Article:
The CEO of Wal-Mart Stores Inc. and other major U.S. employers told Congress Wednesday they would be willing to give up tax breaks that benefit their companies in return for a steep drop in the country's 35 percent corporate tax rate.
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Companies, including big companies, pay a much lower overall effective rate by exploiting tax breaks, usually in perfectly legal ways, that in 2011 are costing the government about $102 billion in lost revenue.
``We do believe comprehensive reform means willingness to put everything on the table,'' Wal-Mart CEO Mike Duke told the Senate Finance Committee. Without lower corporate tax rates, Duke and the other panelists said, U.S. companies are at a competitive disadvantage both at home and abroad.
Now, amid increasingly frantic debt ceiling negotiations, President Barack Obama and lawmakers are talking about agreeing to tackle tax reform in 2012, but analysts are skeptical that this could be before elections in November 2012.
Though the hearing was billed as focusing on how the tax code affects hiring, businesses and economic growth, there were no specific numbers on how many jobs a lower tax rate would help to create.
Also missing: any concrete discussion of how a tax break on multinational repatriation of foreign profits -- favored by business -- could be structured to ensure that money is later invested in more U.S. jobs. A prior tax holiday was later proven to have created few, if any, new jobs.
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The discussion focused instead on what the tax rate should be and what companies might give up to get there.
All four CEOS agreed the rate should come down, though how far was the topic of some disagreement as was the question of which incentives -- assailed by critics as breaks or loopholes -- might be removed from the tax code.
Wal-Mart's Duke suggested a 25 percent rate would be a good figure, but Gregory Lang, CEO of semiconductor manufacturer PMC-Sierra Inc, said to compete with his Asian rivals the rate would have to be far lower -- 15 percent to 17 percent. Lang also stopped short of saying he would be willing to give up the research and development tax credit.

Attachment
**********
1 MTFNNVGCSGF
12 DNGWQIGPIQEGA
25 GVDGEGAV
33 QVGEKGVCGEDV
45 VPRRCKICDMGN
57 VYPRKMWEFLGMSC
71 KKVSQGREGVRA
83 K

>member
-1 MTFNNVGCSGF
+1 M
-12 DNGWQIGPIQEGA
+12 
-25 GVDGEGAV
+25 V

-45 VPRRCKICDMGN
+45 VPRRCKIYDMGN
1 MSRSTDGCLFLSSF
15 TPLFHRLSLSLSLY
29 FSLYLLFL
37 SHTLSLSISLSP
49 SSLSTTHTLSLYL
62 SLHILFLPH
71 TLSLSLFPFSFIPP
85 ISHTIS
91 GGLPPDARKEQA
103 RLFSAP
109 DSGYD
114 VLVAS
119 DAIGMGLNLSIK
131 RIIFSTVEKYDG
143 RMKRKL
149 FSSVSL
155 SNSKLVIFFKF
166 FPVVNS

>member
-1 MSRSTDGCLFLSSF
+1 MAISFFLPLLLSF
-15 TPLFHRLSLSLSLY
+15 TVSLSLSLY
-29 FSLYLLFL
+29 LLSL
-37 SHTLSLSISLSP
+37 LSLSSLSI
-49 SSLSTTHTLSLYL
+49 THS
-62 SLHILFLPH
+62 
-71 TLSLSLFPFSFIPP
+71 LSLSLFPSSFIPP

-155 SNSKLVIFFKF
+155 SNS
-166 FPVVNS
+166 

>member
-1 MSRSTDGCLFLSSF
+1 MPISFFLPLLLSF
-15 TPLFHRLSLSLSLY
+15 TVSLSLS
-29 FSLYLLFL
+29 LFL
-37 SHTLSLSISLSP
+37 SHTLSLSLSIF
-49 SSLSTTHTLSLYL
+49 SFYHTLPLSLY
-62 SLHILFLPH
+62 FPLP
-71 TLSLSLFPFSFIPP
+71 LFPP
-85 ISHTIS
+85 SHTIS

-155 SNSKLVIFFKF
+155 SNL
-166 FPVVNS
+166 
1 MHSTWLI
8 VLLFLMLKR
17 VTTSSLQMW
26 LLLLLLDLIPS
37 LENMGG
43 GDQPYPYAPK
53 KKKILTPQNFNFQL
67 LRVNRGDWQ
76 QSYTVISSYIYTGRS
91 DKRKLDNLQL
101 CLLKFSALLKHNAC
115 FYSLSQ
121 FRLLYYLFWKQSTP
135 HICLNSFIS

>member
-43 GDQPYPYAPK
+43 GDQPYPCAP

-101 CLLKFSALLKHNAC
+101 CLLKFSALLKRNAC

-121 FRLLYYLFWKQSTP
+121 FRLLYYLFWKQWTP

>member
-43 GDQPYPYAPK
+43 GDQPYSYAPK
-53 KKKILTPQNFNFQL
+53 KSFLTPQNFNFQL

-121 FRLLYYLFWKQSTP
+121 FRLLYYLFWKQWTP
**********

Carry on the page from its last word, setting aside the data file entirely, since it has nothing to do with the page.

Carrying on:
Last year, the number of jobs at PMC-Sierra grew by 20 percent but only 15 percent of the new positions were in the United States. A third were added in Canada, where he emphasized that the research credit is quite generous. PMC-Sierra's tax rate is significantly below the statutory rate due to income earned overseas in lower taxed regions and other tax shields. Last year the company paid 27 percent.
Many companies that have most effectively lowered their taxes and benefit the most from the current system, including General Electric Co and Exxon Mobil Corp, were not on the panel. Kimberly-Clark's rate is over 30 percent.
Duke testified that Wal-Mart, as the country's largest private employer, paid $4.7 billion in corporate taxes in 2010, 3 percent of all corporate income taxes collected by the U.S. Treasury, an effective tax rate of 32.2 percent. ``Many companies that testify before you theoretically face similar tax rates; we actually pay them,'' he said.
CHAMBER OF COMMERCE SUPPORT
CVS Caremark paid the full 35 percent last year, said CEO Larry Merlo, because the company operates only in the United States and is in an industry with no significant tax breaks. He sees a lowering of the rate as a way for CVS to better compete with companies from outside the United States expanding their U.S. presence including Dutch grocer Ahold .
The group's overall position was largely in step with what the U.S. Chamber of Commerce has promoted since March, including the lower overall tax rate and elimination of tax breaks that benefit one industry over another.
Tom Falk, CEO of diaper maker Kimberly-Clark Corp, urged action. ``Our nation is facing a crisis, and in a crisis you can drive a lot of change. I would urge you to be bold,'' Falk said, ``and get some things done that couldn't be done in ordinary time.''
Falk said he would readily give up the manufacturing and research and development credits, and others his company uses, in exchange for a 22 percent or 23 percent federal tax rate.
Agreement on a corporate tax overhaul seemed unanimous, with Senator Orrin Hatch, the top Republican on the committee, calling the current tax system ``antiquated.'' The hearing, however, provided few details on how that will get done.